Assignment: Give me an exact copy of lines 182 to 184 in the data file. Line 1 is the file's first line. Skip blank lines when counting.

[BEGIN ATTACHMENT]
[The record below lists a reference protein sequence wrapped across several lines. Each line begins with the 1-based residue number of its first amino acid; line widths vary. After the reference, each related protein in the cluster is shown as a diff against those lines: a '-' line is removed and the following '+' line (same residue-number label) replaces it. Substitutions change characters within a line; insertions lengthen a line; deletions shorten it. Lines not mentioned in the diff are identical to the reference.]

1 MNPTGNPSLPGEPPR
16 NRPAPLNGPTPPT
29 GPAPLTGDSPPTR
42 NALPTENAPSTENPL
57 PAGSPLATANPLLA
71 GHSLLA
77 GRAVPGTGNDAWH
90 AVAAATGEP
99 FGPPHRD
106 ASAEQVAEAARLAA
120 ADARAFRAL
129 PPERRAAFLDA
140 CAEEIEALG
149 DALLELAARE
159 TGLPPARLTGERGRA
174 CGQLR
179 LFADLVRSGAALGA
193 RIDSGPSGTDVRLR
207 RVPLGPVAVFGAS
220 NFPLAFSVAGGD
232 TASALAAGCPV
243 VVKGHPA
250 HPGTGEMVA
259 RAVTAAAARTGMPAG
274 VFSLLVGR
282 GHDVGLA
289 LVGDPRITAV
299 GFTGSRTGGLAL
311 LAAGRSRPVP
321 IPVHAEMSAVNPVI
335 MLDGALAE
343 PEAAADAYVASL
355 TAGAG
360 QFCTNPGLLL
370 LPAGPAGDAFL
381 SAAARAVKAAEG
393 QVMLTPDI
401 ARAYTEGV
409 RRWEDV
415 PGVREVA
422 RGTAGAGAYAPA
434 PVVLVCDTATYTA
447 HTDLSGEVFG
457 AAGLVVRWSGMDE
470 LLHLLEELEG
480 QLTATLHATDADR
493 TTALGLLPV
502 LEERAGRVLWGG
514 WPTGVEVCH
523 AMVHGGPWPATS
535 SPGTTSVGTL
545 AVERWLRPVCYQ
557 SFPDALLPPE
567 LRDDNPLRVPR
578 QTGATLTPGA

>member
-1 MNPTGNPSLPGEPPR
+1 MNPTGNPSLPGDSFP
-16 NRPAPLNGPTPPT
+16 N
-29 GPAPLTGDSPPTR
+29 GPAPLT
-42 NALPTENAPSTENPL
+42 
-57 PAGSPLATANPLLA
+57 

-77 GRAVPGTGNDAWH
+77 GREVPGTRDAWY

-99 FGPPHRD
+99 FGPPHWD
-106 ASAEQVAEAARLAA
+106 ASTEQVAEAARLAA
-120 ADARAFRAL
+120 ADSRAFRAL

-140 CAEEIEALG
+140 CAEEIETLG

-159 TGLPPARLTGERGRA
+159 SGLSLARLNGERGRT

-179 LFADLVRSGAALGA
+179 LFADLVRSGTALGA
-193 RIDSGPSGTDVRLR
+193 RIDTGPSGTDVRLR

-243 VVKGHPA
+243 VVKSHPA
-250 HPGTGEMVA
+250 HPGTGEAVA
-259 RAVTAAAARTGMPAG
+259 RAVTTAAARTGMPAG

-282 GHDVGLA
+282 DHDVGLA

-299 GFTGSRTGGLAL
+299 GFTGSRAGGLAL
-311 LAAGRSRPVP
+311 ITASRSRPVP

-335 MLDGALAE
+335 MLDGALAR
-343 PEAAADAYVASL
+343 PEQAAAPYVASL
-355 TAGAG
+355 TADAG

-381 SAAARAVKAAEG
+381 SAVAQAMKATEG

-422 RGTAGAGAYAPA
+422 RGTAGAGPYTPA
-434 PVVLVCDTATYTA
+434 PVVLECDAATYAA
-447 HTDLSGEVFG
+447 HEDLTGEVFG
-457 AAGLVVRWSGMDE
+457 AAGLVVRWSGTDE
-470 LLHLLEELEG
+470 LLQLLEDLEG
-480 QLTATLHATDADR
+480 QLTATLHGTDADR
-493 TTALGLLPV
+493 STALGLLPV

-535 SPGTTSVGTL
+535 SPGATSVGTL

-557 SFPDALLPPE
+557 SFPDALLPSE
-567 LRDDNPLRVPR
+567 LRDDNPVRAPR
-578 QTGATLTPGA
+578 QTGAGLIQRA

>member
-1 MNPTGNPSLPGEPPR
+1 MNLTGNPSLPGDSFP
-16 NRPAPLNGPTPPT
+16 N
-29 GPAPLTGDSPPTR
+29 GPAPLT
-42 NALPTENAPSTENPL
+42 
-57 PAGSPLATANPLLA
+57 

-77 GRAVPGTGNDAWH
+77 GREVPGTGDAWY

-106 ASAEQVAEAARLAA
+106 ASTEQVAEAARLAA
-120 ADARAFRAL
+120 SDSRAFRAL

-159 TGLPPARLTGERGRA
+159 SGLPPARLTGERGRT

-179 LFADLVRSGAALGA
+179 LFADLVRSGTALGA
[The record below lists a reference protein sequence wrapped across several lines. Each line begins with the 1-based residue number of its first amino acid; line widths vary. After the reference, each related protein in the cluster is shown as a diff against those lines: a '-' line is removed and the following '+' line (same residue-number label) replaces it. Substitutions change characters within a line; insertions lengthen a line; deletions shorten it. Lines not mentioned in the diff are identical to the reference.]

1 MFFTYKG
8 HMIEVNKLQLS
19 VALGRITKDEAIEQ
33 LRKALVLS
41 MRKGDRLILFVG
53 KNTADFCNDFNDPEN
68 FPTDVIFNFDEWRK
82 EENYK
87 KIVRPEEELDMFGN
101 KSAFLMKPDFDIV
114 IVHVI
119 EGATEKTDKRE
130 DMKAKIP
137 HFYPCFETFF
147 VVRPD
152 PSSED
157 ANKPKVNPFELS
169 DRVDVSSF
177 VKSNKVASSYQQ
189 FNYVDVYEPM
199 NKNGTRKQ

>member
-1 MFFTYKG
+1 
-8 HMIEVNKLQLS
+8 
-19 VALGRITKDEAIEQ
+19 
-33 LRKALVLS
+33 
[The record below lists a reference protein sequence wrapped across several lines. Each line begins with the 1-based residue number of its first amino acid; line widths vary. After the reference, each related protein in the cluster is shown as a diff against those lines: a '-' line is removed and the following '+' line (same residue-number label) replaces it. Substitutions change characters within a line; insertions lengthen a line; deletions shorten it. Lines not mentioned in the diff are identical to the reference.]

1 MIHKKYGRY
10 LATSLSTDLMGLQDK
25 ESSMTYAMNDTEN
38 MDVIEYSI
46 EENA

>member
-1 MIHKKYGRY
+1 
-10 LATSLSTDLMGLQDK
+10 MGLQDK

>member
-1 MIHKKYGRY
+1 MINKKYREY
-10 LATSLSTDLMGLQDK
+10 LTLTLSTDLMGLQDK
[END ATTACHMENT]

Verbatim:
38 MDVIEYSI
46 EENA

>member